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417 ANDREI V. VOROBYOV AND ALEKSANDR V. SHUBIN THE WAY TO FREEDOM IN CULTURE WHILE ARGUING ABOUT the intellectual influence Poland and Poles have exerted on Russia and Russians (as well as vice versa, since the process can only be seen as an interaction between the two great peoples and their brilliant cultures), it makes sense, we think, to consider a broader historical background, rather than just the early postwar years. That interaction and historical relationship have rarely been mentioned in recent years, at least in the mass media. Certainly, our countries have always had essential differences in civilization, their development paths being opposite. But it is on the boundaries of nations and ethnic groups that unique cultural phenomena and processes often appear, as proven by plenty of evidence in Russian-Polish history, including names, events, and archaeological and cultural finds. Regretfully , in remembering and realizing all that, we are much worse than the two previous—let’s call them “socialist”—generations and much worse than those who lived in the two decades between World War I and World War II or earlier. Why is it so? That’s a different question, but it seems like this mutual ignorance and misunderstanding still affects today’s political and journalistic analysis of bilateral relations, making it poor and superficial. The “old guard” clashes of opinions sounded much more expressive and thorough, both philosophically and literarily. Czesław Miłosz, never sentimental about the eastern neighbor, wrote picturesque memoirs about Russia. “The Russian language,” he writes in Rodzinnej Europie, “was an appeal to Poles as it unleashed the Slavic part of their souls. The language contained everything worth learning from Russia. Learning the language, Poles learned how not be too serious about themselves.” Today this notion is gone, unfortunately. Sometimes one can feel that those Poles who lived through the disasters of the twentieth century or suffered in a Gulag prison had a better attitude toward Russia and better understood it than some recent members of former 418 ANDREI V. VOROBYOV AND ALEKSANDR V. SHUBIN communist youth organizations or graduates of prestigious European universities . Wojciech Jaruzelski in the early 1980s, on the way from an officers’ cemetery in Powązki after the funeral of a fellow soldier with whom he had served in the Polish First Tadeusz Kościuszko Division, uttered a noteworthy phrase: “We just paid our last respects to Wacek, and I remember me wrapping my father like a dog, in a Pravda newspaper[,] after he died in Siberia in 1942.” Nevertheless, General Jaruzelski never hated Russia. Russia has always held appeal for Poles, as well as for Europeans, with their mixed feelings about the eastern neighbor. As one modern philosopher aptly put it, Russia has been and will be “the subconscious of the West.” The Russian attitude toward Europe, of which Poland has always been an integral part, even when in the Russian Empire, was expressed long ago, and the man who did it was not a Westerner: “Oh, gentlemen, do you know how dear Europe is to us . . . ? Europe is a terrible and a sacred thing.” This statement belongs to Fyodor Dostoyevsky, one of the “pillars” of slavophilism. Many Russians had periods of passion for Poland. For some, it was like the first step toward European ideas and values, while others came to a deeper understanding of Russia’s original values. One of the authors of this book, while in his twenties, learned Polish and once was surprised by a Polish translation of the work of Bulat Okudzhava, a Russian poet and songwriter, as he could see a clear difference between the original, “When victory’s over, we foolishly mount a statue. And fame of the statue is over the victory’s fame,” and the Polish translation, “Pedestals remain, but figures are gone” (Górują cokoły, na których nie stoi już nikt). On reflection, it is this difference that, to a great extent, has determined our eternal and deep curiosity about each other, our mutual affinity and interaction in intellectual dissidence in the two nations. Not surprisingly, the terms “dissident” and “dissidence movement” originally came to Russia from Poland. Drowning in information presented by today’s mass media, we lost the origin of the term long ago, but Russia still remembers that, in the past, it referred to those Orthodox Christians who opposed forced conversion to Catholicism. This “aggravated” etymology is likely to have affected the way the term “dissident” was perceived in Russia in the 1960s...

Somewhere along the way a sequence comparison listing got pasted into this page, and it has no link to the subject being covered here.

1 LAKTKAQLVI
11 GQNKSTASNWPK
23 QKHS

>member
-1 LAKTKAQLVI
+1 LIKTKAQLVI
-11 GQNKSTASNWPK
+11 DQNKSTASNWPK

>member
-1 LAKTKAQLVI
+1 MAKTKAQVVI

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Additional Information

ISBN
9780822980957
Related ISBN
9780822944409
MARC Record
OCLC
914230098
Pages
704
Launched on MUSE
2015-08-17
Language
English
Open Access
No
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